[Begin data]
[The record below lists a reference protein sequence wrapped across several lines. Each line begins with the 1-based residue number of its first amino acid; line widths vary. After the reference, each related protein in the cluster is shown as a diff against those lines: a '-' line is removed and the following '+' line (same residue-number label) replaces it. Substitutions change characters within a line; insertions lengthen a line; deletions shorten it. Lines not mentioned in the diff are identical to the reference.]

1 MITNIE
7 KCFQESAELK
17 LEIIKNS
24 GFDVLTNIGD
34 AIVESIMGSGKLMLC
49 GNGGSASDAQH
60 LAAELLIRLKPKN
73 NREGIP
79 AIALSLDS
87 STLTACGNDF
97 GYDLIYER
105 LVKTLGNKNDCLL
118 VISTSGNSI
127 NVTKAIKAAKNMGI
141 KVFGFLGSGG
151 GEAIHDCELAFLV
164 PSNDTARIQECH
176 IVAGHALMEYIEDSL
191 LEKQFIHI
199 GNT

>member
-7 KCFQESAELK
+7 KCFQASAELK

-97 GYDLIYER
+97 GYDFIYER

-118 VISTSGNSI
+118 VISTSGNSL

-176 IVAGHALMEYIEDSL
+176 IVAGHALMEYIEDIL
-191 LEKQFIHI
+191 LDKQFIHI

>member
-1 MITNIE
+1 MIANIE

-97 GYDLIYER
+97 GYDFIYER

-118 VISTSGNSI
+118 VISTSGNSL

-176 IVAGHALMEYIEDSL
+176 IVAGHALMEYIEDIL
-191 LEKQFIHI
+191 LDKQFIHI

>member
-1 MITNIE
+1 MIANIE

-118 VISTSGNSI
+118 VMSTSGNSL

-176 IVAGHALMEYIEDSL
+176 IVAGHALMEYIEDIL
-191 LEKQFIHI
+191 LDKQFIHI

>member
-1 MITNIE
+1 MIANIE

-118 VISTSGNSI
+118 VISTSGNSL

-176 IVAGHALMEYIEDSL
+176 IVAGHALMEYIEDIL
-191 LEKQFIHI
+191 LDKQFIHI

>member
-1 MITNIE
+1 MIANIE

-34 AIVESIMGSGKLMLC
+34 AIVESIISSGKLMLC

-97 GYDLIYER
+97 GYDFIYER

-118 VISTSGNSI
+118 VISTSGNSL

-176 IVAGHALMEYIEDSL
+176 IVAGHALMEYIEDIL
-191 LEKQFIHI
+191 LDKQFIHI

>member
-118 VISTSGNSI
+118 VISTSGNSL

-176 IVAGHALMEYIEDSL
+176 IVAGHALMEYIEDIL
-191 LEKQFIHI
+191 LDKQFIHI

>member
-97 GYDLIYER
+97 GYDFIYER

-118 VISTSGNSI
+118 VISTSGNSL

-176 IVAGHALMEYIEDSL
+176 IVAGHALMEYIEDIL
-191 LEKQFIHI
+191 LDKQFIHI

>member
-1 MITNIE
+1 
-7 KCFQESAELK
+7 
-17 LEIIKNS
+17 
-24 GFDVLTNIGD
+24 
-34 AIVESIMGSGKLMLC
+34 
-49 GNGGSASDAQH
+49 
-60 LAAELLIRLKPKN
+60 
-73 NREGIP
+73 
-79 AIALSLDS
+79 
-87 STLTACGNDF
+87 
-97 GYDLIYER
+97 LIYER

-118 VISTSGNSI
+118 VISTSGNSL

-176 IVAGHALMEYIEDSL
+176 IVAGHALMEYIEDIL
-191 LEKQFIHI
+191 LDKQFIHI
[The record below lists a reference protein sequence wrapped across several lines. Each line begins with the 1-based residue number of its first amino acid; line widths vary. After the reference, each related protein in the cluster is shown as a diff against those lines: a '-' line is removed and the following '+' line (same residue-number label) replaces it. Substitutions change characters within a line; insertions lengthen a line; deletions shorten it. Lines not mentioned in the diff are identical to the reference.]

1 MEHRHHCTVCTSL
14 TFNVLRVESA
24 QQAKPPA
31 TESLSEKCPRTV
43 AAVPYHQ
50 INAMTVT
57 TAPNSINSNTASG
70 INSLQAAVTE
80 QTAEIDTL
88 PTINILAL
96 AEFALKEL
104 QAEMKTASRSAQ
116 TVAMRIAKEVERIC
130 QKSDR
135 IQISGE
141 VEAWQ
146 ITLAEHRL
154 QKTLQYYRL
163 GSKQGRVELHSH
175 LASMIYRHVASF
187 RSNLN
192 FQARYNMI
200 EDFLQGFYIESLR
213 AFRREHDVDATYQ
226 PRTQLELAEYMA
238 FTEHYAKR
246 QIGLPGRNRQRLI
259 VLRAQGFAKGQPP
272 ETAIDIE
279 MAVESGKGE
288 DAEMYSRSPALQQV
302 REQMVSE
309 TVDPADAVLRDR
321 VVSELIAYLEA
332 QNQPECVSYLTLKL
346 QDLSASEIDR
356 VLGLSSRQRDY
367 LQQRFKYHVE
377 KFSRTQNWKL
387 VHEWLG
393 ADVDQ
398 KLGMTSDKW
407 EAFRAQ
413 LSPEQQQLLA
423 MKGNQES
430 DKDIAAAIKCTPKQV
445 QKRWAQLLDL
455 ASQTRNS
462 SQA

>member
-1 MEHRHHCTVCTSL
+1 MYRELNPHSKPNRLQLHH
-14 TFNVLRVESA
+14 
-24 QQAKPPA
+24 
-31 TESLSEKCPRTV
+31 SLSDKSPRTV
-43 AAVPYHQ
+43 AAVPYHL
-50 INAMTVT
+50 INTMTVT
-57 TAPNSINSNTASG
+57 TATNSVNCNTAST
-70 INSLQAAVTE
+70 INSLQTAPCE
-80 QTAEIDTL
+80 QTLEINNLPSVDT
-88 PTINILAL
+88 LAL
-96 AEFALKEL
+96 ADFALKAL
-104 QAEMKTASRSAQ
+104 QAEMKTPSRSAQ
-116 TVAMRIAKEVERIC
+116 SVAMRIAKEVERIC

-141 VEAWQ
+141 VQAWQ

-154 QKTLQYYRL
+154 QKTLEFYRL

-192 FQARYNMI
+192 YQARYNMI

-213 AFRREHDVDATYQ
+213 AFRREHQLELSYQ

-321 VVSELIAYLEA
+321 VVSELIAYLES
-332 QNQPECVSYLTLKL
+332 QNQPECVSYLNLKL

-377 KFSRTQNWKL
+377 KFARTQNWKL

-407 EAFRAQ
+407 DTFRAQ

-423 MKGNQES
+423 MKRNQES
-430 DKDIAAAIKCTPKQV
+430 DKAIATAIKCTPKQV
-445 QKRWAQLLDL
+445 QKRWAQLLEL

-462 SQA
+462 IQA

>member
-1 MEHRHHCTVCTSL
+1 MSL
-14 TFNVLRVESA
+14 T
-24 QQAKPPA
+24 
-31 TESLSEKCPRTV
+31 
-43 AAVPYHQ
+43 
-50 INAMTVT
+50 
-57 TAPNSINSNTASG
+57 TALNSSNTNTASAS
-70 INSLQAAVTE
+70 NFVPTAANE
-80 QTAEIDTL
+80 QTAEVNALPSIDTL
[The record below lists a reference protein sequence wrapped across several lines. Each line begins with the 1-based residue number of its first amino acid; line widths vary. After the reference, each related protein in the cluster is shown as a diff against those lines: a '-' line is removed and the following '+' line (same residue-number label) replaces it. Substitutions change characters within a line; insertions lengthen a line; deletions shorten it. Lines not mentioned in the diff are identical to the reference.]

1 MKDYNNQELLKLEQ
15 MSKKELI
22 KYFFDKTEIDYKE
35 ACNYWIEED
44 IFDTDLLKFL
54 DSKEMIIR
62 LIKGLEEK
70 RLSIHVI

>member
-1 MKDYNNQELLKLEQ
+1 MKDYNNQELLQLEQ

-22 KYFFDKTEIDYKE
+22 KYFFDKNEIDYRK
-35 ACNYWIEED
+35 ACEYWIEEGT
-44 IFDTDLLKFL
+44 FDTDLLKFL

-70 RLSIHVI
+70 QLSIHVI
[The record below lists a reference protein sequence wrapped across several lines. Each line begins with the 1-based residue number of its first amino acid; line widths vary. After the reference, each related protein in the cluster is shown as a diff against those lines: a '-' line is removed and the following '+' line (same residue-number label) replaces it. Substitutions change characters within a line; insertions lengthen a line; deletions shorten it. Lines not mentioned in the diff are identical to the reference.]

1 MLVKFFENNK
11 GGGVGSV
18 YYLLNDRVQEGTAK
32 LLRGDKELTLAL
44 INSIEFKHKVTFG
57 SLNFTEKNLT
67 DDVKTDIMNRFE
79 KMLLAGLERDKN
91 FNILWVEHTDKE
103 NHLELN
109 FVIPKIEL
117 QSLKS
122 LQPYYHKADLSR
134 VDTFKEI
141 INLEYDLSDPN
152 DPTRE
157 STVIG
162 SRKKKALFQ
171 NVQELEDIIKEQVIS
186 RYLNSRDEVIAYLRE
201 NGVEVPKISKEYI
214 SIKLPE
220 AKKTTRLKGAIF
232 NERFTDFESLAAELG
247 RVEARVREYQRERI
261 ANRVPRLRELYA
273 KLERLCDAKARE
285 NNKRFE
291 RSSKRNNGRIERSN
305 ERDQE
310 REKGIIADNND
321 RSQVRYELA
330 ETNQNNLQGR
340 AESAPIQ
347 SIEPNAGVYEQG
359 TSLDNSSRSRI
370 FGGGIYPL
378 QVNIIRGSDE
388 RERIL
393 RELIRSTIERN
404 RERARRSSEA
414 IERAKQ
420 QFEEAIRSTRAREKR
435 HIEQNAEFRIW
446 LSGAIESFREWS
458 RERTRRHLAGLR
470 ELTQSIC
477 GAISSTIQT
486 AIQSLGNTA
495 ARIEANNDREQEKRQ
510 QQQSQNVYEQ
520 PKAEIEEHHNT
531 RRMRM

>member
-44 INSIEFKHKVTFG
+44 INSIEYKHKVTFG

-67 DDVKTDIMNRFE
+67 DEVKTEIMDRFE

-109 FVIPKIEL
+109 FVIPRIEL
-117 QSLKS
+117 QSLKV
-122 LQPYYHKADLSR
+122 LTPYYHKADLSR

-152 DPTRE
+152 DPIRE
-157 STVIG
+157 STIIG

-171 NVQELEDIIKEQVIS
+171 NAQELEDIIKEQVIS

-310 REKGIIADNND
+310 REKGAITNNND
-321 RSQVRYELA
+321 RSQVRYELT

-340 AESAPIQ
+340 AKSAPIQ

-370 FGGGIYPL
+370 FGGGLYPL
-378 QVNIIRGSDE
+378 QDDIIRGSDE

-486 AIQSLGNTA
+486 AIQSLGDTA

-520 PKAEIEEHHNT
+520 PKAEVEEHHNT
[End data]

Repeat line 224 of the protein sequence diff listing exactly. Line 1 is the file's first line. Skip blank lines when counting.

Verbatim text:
-14 TFNVLRVESA